Advice for Entrepreneurs visiting Silicon Valley

I recently went to Silicon Valley (SV) for several weeks as a part of the prize we won with our startup Dialective at a startup competition . Now that the dust has settled, I'd like to share my experience with anyone who would like to know how it's like to visit this holy land for entrepreneurs.

I wrote a post about practical advice for foreigners travelling to SV.
This post is about advice for entrepreneurs that applies to both, US-citizens and foreigners.

Advice for Entrepreneurs visiting Silicon Valley

There are many things for an entrepreneur to do in SV, but most of them require planning. I'll describe here the main things you can do and how much planning they require. 


How: Use Eventbrite and Meetup to find interesting events about marketing, sales, lean startup, leadership, legal matters, investing, pitching, you name it.  You can go to the events by car, even if it is in San Francisco, since most events take place after 6:00pm when parking is free. 

Planning: Plan at least 2 weeks ahead, because the most interesting events are very popular and they run out of tickets easily. If you find all tickets sold out don't give up and write your name down on the waiting list because you might get a last-minute spot. 

Networking: If you come from Europe you may not be used to the kind of straightforward networking that is done in SV. Here's a crash course: If you see three or more people talking in a group, don't hesitate to join them and introduce yourself. Don't feel shy, everybody does that all the time, it's perfectly normal. 

Pitching: there are events where you can pitch about your startup. Sometimes in front of investors. Get ready to deliver pitches of various lengths (1-sentence, 1-minute, 3-minutes) and in various formats (with powerpoint, with your mobile device, or without any kind of technical support).

Price: Many events are for free, others cost from $10 to $50. But the best thing is that most of them offer food and drinks, so the ticket includes dinner. 

A Dark Secret: There are events not listed anywhere to which you can only go by invitation. Those tend to serve the best food and drinks. Also, the best networking. Your only chance to get there is to know someone who extends her/his invitation to you. 


A great complement to the events is actually having personal meetings with people in SV. If you know someone there, this is the time to pick up the phone or send an email and arrange a meeting. Everyone is very well connected in the valley, so even if this person is not interesting for your startup you should go and talk to her/him. If you don't know anybody there, keep on reading.

How: You can arrange meetings in the valley with people you've never met before. This is what I did: I used LinkedIn to look for entrepreneurs (mostly from my country) who live there, then I invited them to join my professional network writing a personal message in the invitation. In most cases I got a new contact and a meeting because this is the great thing about SV, everyone is very busy but willing to give you some of their time.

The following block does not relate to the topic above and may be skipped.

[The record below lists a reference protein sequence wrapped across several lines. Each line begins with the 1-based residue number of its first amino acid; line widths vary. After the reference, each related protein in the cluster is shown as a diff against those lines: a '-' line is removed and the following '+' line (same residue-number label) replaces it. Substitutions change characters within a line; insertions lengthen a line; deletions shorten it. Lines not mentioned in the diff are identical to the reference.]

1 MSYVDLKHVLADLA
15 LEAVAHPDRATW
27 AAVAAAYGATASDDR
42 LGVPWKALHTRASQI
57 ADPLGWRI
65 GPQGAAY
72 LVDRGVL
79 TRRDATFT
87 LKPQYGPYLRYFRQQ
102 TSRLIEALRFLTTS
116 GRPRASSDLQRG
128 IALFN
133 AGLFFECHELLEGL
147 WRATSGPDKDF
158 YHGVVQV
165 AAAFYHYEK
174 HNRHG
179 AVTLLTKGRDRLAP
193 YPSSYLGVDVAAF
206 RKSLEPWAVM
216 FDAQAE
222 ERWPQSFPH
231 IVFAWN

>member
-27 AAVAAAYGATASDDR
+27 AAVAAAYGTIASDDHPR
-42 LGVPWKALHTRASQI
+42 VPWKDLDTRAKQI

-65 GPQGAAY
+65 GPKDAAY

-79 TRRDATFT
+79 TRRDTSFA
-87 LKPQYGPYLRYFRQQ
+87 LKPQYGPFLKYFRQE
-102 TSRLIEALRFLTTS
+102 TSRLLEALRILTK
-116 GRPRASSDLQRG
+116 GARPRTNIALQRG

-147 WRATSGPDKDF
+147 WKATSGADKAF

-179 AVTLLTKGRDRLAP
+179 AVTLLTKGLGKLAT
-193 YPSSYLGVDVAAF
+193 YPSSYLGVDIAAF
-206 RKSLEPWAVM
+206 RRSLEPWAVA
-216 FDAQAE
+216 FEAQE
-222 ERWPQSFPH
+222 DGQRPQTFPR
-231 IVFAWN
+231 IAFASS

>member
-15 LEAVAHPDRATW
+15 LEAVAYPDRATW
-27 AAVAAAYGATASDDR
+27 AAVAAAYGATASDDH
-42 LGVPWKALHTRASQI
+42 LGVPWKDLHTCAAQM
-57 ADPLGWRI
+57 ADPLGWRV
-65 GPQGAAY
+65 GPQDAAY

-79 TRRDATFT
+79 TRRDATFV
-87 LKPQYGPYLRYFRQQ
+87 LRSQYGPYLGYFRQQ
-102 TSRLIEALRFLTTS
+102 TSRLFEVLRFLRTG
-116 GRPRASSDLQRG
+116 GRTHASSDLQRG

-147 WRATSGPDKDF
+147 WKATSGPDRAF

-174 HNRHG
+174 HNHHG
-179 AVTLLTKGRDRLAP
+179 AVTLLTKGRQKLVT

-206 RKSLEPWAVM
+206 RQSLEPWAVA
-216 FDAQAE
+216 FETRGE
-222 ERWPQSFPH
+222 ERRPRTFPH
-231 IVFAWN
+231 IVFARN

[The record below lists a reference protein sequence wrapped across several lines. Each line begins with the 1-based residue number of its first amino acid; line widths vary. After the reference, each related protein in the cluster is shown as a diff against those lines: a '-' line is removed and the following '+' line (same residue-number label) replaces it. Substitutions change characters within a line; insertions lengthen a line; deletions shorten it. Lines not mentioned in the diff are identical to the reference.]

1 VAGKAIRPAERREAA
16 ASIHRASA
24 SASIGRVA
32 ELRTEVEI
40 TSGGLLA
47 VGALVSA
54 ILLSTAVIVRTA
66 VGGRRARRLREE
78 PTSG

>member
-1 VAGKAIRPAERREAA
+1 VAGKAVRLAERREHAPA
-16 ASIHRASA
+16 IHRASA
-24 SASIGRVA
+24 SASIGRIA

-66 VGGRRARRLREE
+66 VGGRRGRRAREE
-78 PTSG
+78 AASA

Planning: This might take some time, so I would recommend starting at least 1 month in advance. 


Have some extra time and would like a nice place to work? You can go to Paris Baguette or University Cafe, both in Palo Alto. You'll find there Wi-Fi and roumor has it that investors sometimes go there to meet entrepreneurs. I don't know about that but I met a guy in one of those secret meetups who told me he was working in Paris Baguette and suddenly came this other guy and invited him to the secret meetup.

Planning: No planning required. 


Want to visit Google, LinkedIn, Apple, Twitter, Wikipedia, NASA, HP, Stanford, you-name-it? Hmm, unless you know someone working there it's not going to be so easy. Different companies/institutions have different policies towards visitors though. Let's see about some of them:

Google: In Googleplex you can walk around the complex and visit the shop. If you are attending an event there (look for instance for Startup Grind events) you'll obviously get to see more. 

Twitter, Apple and NASA are not very visitor-friendly. We got there only because we knew people inside. 

Intel: You can go there, they even have a public Intel Museum at their main location (Robert Noyce Building on Mission College)

Stanford is a must-see, and I also recommend attending one of the many Stanford Events.

What to Expect from the Trip

According to my experience you can expect to get the following from your trip: 
  • Knowledge: yes, tons of it
  • Professional contacts, friends: yes, many
  • Investors/money: I would say it's difficult (although not impossible). Most investors want the founder's team to actually be located at a 50-min driving distance from where they live. 
  • Mentors: yes
  • Lawyers: yes
  • Employees: it's full of awesome ones but they are very expensive (>$100.000/year) 
  • Technological Insight: yes, about what's coming next (check out the Singularity University).

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